thereby making discernible [252], at least in some provisional way, in what way logic is concerned with λόγος: not, however, for the sake of ‘logic’ or the discipline thereof, but rather for the sake of the Λόγος. In order that we might gain a commensurate relation to the Λόγος, we began with considerations concerning ‘logic.’ We nevertheless remain far removed from a knowledge about the essence and scope of the origin of ‘logic.’ For now, we can only remark that in accordance with the origin of ‘logic’ as the science of λόγος delineated above, logic takes up λόγος itself according to particular perspectives, only then to investigate λόγος in its various forms within the strict limitations set out by those very perspectives. The particular perspectives according to which logic thinks about λόγος derive from the origin of ‘logic.’ For ‘logic’ owes its essence and its existence to the classification of knowledge and the knowable that became necessary within the context of Platonic and Aristotelian thinking. This classification yields the three ‘sciences’ of physics, ethics, and logic. Even Kant still claims that this classification is proper to the nature of the matter. If we were now to construe that particular thinking from out of which this classification had to arise as ‘metaphysics’—more precisely, as the decisive beginning of metaphysics, a notion that can for now neither be fully explored nor expressly justified—then logic is, to put it succinctly, nothing more than the metaphysical consideration and explanation of λόγος. At first, this assertion does not say much. In fact, at first it only replaces one still unclear thing (i.e., the essence of logic) with another equally unclear thing (i.e., what is now called ‘metaphysical consideration’). This determination of logic as the metaphysics of λόγος does not in fact bring clarity, but passes itself off as information only from out of a place of perplexity. But this perplexity in which we now find ourselves is unavoidable: for what metaphysics is can in large part only be illuminated through a clarification of the essence of ‘logic.’ At the same time, the opposite also holds true: what ‘logic’ is can only be clarified from out of the essence of metaphysics. [253] We move, therefore, in a circle. As soon as thinking enters into such a circular path, it is oft en—though not always—a sign that such thinking can abide in the realm of the essential, or can at least draw nearer to its outer precincts.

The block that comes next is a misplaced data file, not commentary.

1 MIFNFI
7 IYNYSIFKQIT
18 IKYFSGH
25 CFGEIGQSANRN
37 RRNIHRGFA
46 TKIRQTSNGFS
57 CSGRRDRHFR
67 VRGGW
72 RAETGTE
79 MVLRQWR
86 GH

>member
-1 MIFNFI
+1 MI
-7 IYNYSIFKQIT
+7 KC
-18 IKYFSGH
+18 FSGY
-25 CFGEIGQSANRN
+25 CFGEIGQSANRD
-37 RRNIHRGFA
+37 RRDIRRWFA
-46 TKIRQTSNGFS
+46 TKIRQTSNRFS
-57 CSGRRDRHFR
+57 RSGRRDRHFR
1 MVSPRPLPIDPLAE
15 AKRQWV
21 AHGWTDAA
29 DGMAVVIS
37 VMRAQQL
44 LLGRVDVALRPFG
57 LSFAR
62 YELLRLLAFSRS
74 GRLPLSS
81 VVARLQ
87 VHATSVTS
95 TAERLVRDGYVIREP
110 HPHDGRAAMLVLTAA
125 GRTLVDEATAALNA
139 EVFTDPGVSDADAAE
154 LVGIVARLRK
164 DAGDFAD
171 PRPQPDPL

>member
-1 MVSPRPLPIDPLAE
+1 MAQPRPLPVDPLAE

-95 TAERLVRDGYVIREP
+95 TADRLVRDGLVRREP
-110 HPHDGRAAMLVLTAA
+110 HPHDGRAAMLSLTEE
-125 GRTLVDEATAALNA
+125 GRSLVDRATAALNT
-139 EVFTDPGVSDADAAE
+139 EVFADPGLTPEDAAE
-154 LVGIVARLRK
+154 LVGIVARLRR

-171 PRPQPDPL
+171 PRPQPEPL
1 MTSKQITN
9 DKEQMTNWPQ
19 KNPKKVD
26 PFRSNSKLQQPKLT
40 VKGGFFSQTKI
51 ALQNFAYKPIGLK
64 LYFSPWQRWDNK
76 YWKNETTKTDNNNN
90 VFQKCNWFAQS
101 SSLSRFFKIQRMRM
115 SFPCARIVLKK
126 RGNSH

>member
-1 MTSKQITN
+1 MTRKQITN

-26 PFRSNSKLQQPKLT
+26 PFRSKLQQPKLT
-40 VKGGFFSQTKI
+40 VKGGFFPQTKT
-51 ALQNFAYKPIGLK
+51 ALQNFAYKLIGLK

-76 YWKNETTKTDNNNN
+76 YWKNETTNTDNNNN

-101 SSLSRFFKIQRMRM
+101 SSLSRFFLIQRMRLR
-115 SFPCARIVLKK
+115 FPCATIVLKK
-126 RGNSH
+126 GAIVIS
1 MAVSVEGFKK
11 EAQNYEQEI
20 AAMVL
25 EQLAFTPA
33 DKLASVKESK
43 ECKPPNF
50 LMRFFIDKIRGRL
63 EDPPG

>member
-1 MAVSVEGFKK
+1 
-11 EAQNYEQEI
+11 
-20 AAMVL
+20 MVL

For the moment, we will stay with the sentence that at first may remain a mere allegation: logic is the metaphysics of λόγος. We take this sentence as a somewhat unmediated signpost, one that is almost forcefully erected, serving to guide our thinking toward the thought that logic considers λόγος from a particular perspective, namely a ‘metaphysical’ one. What this means, however, must allow itself to be merely provisionally indicated without our losing ourselves in an expansive elucidation ‘concerning’ metaphysics. This is indeed possible, but only with a number of reservations, and in such a way that much remains unclarified.

For ‘logic,’ λόγος is assertion—λέγειν τι κατά τινος, asserting something about something. In order that something may be asserted about something, the thing

The essence of φύσις    193